Forum for Science, Industry and Business

Sponsored by:     3M 
Search our Site:


Twisted switches

Helical molecules that contract reversibly when oxidized pave the way to new single-molecule electrochemical switches

The degree of twisting of natural helical structures, such as the DNA double-helix, plays an essential role in many important biological functions. Because of their twisted architecture, artificial helices can facilitate the separation and the synthesis of chiral compounds—asymmetric molecules that cannot be superimposed with their mirror image.

New, small spring-like polymer chains, or oligomers, from organic compounds called o-phenylenes have been created by Eisuke Ohta, Takanori Fukushima, Takuzo Aida and colleagues at RIKEN Advanced Science Institute in Wako [1]. These oligomers consist of benzene rings that connect to each other at a sharp angle, leading to their helical structure. The team’s oligomers can change shape and become more rigid when subjected to an electrochemical signal (Fig. 1). They could soon serve as single-molecule machines for application in molecular computers.

Many researchers have investigated molecules that alter their features such as color, luminescence and mode of aggregation when exposed to external stimuli. However, the stimuli-induced change in rigidity demonstrated by the RIKEN team is unprecedented and may open the door to new types of molecular switches.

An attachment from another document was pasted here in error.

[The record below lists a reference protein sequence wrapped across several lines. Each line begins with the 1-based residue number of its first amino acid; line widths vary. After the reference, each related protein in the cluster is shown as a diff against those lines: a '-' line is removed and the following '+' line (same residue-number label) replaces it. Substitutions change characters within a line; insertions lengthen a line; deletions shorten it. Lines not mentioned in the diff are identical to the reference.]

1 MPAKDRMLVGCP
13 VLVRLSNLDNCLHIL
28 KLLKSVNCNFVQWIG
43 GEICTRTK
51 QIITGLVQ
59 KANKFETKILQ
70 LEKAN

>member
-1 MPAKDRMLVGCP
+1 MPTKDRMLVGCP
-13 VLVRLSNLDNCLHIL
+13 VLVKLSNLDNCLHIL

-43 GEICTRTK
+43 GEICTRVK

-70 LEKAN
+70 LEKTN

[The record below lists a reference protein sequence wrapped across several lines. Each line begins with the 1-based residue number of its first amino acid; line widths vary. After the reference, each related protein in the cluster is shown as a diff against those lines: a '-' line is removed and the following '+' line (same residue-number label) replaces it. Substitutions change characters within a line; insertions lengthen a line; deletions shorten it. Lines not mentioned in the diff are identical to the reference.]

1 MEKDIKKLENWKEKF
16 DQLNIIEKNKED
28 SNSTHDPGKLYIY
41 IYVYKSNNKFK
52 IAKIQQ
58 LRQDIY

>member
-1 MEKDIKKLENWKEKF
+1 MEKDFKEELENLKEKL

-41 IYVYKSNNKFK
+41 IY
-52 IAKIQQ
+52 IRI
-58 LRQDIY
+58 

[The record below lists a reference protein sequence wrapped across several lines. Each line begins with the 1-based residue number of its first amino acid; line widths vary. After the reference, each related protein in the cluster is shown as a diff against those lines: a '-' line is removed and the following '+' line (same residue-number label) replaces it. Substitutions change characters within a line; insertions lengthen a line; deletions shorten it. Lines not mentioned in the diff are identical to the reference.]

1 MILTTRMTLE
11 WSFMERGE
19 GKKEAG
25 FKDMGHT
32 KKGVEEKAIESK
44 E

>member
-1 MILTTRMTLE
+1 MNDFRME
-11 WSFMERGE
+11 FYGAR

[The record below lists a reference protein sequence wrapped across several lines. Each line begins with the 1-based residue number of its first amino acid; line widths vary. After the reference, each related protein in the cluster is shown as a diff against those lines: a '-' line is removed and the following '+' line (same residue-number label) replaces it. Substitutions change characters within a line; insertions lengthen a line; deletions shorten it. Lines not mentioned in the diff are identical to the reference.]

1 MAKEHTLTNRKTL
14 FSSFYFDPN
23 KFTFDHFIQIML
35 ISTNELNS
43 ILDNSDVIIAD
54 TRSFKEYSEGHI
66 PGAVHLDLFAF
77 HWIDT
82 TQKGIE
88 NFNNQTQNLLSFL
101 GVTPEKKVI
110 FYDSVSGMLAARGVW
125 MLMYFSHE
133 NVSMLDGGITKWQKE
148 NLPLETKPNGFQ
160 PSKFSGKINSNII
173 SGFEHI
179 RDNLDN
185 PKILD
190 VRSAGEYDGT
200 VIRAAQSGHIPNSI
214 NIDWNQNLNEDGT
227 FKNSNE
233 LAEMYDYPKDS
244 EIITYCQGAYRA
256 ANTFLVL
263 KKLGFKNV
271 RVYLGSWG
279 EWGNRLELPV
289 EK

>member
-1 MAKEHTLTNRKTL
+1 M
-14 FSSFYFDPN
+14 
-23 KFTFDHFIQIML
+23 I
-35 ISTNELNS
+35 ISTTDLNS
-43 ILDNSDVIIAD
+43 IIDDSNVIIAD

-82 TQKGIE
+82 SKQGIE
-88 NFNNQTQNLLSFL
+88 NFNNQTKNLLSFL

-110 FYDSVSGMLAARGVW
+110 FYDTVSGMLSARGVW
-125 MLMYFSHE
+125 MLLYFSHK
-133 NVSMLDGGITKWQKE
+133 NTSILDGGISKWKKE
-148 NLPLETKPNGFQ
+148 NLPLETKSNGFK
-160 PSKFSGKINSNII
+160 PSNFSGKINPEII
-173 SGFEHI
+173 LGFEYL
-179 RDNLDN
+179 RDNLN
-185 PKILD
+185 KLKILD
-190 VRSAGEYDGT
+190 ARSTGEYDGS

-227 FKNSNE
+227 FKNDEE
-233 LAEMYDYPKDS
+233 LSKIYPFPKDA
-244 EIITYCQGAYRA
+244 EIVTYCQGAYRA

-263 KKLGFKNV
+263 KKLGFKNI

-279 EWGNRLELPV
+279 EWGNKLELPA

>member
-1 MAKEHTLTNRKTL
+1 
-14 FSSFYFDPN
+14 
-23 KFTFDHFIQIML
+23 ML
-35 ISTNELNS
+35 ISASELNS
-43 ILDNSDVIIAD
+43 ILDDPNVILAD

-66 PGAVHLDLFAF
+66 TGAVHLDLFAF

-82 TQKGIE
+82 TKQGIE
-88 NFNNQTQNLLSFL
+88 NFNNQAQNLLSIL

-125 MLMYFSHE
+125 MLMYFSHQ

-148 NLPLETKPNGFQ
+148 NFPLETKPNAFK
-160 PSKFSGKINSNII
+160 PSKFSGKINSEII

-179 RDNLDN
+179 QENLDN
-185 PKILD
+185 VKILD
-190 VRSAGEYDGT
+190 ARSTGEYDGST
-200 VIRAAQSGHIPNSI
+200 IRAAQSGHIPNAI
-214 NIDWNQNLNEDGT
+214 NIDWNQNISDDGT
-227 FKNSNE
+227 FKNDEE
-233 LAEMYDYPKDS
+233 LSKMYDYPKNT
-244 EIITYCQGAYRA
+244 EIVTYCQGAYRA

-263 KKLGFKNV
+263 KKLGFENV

The researchers synthesized the o-phenylene oligomers using an iterative approach, which allowed them to gradually incorporate electrochemically sensitive units to the oligomer’s backbone.

Ohta explains that while trying to generate the longest o-phenylene oligomers ever synthesized, they noticed that the oligomers possessed highly condensed electron clouds and exhibited a significant reversible difference in rigidity upon removal of one electron during oxidation reactions.

The helical configuration easily causes cyclization—the formation of non-helical structures— which makes the synthesis and investigation of open oligomer chains difficult. The researchers overcame this hurdle by replacing hydrogen atoms positioned at the extremities of the oligomers with so-called ‘nitro functional groups’. Moreover, the octamer, which consists of eight o-phenylene units, was essential for extending the helices while preventing the cyclization, providing long oligomers of up to 48 o-phenylenes.

While purifying their products, the researchers discovered that the nitro-bearing octamer underwent a ‘chiral symmetry-breaking process’, which produced crystals that contained helices with either a left- or right-handed twist. Furthermore, the helices rapidly switched handedness in solution. However, during oxidation these structures contracted, which slowed the switching process between the two chiral states, enhancing their lifetime. These long-lived states resemble 0 and 1 in binary code, making them attractive for optical memory storage.

The researchers are currently examining the chemical and physical properties of these oligomers, which remain unexplored to date. “We want to unveil these properties now,” says Ohta.

The corresponding author for this highlight is based at the Functional Soft Matter Research Group, RIKEN Advanced Science Institute.

Journal information

[1] Ohta, E., Sato, H., Ando, S., Kosaka, A., Fukushima, T., Hashizume, D., Yamasaki, M., Hasegawa, K., Muraoka, A., Ushiyama, H., Yamashita, K. & Aida, T. Redox-responsive molecular helices with highly condensed ð-clouds. Nature Chemistry 3, 68–73 (2011).